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Published January 23rd 2022
Central Goldfields Historic Site
It's not the most picturesque spot for a family picnic but photographers and history buffs visiting central Victoria will not want to miss stopping off at Porcupine Flat with its derelict gold dredge and drag-line.
The Porcupine Flat bucket dredge is a relatively small version of these machines but one of only a hand full remaining in Australia. Photo: Copyright Ian Gill / Footloose Media
Located on the outskirts of Maldon Porcupine Flat was one of several flourishing diggings in the district during the Victorian gold rush but the dredge and drag-line weren't brought here until the 1950s.
Bucket dredges were an advance in technology that made it profitable for miners to rework areas that had been abandoned after the initial rushes of the 1850s.
Steam-driven bucket dredges were developed in New Zealand and introduced into Australia in the 1890s. Electric powered versions were introduced in the 1930s.
The dredges were large floating barges that incorporated a bucket line used to excavate sand and gravel from a river bed and separate the finer, possibly gold-bearing material, setting it aside for further inspection while the rest was dumped out the back of the dredge to form large tailing piles.
Originally from the Yallourn Coal Mine the drag-line didn't live up to expectations and was abandoned after only a short time on the job. Photo: Copyright Ian Gill / Footloose Media
The Porcupine Flat dredging operation was commenced in 1958 by George Heywood and Eric Baumann who, despite the dredge not being fully operational until about 1973, worked the area for the next 26-years enjoying some moderate success until its closure in 1984.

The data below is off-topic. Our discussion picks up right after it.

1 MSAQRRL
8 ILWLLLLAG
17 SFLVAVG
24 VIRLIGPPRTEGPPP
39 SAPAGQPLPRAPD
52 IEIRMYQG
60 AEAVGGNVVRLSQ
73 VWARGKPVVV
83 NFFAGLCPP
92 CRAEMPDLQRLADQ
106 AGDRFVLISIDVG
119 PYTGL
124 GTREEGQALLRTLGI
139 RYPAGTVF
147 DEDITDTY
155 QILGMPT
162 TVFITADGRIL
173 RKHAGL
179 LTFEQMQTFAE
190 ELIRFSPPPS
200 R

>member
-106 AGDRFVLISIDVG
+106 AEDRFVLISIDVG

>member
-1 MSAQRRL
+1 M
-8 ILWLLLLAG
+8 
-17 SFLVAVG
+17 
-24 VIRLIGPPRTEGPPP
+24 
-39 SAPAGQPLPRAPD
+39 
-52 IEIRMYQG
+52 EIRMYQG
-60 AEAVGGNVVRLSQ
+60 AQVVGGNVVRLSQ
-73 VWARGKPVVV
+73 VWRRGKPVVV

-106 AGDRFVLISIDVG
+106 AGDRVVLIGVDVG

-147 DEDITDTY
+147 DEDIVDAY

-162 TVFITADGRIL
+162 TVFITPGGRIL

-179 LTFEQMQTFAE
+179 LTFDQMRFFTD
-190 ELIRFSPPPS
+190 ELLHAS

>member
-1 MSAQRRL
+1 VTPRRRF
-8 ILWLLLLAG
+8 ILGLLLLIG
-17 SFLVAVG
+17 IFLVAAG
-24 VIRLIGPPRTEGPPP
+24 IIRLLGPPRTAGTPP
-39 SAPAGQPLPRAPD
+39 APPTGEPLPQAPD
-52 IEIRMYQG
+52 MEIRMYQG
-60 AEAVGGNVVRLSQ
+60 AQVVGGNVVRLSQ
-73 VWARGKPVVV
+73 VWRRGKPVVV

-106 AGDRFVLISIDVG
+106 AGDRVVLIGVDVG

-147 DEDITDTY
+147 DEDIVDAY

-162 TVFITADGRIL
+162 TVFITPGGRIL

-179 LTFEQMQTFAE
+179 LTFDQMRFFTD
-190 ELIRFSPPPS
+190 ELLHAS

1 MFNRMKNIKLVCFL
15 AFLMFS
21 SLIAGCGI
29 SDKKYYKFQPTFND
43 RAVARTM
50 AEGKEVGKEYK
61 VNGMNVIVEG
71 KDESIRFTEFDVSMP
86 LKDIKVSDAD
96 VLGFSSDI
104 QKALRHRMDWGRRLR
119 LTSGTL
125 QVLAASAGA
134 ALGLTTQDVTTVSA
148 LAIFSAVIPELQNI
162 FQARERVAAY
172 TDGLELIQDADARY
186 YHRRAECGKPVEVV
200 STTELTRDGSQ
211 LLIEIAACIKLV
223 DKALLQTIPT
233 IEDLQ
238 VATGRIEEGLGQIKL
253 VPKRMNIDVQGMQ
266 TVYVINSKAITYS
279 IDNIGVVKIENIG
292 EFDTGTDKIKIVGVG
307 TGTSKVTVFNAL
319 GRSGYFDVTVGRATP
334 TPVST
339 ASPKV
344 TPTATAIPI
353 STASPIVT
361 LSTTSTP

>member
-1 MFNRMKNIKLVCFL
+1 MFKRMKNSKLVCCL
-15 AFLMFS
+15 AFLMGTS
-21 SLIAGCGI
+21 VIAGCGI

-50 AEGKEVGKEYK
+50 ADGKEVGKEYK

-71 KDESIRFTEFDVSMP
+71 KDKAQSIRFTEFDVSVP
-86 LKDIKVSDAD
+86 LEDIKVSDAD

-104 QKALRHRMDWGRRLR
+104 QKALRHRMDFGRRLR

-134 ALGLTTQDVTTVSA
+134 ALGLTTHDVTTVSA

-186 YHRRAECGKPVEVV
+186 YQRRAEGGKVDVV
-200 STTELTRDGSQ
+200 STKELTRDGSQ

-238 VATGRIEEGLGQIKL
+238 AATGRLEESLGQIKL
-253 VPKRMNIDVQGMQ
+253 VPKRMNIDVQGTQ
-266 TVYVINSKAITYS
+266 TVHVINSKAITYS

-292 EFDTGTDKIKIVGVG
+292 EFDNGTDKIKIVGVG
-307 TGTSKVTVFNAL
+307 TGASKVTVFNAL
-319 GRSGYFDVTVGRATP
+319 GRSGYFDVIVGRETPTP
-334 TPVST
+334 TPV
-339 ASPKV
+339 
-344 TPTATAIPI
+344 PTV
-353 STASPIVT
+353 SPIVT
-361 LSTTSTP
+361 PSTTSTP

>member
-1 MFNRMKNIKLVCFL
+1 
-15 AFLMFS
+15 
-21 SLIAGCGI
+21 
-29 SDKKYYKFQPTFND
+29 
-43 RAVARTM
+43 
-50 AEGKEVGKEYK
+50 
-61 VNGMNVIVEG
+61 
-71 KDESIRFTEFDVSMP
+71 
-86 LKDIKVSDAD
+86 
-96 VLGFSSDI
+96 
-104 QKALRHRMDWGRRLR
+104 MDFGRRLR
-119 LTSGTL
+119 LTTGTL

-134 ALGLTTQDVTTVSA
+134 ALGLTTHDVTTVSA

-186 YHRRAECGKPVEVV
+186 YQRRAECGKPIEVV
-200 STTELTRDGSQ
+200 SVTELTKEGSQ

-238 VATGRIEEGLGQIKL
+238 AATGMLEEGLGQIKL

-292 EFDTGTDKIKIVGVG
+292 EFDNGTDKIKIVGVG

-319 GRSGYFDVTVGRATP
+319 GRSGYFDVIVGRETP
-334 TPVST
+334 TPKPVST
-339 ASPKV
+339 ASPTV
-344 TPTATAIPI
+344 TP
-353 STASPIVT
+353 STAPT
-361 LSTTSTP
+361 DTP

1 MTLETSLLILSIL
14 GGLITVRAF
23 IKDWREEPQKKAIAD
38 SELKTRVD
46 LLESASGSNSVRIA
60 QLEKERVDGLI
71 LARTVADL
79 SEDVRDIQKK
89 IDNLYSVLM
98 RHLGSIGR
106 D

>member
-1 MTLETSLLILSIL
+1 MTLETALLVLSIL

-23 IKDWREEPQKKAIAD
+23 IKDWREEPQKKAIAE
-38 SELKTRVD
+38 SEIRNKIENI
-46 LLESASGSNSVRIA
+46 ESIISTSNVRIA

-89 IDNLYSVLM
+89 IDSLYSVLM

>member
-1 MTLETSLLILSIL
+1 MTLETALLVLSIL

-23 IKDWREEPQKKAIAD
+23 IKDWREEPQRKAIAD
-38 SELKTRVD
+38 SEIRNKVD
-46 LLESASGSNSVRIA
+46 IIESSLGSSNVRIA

Originally working to the north of its present location the dredge was relocated when the Porcupine Flat Gold Treatment Works and the existing dam were built on the site of the original diggings.
The Porcupine Flat bucket dredge is a relatively small version but one of very few remaining in the country. Some of the electric-powered dredges were massive, requiring teams of up to 60 men to operate them but the dredging process was very destructive and took a huge toll on the environment.
Steam driven bucket dredges were developed in New Zealand in the late 19th-Century .....
..... but this one didn't arrive at Porcupine Flat until 1958. Photo's: Copyright Ian Gill / Footloose Media
The drag-line was brought up from the Yallourn Coal Mine to assist in the construction of the dam but wasn't up to the job and was abandoned very early in the project.
Porcupine Flat with its gold dredge and drag-line is another example of the huge amount of memorabilia that visitors to the Victorian goldfields can enjoy and learn from.
Getting There ….. Porcupine Flat is 7-Kilometres northeast of Maldon, about a 5-minute drive via the C283 Bendigo to Maldon Road.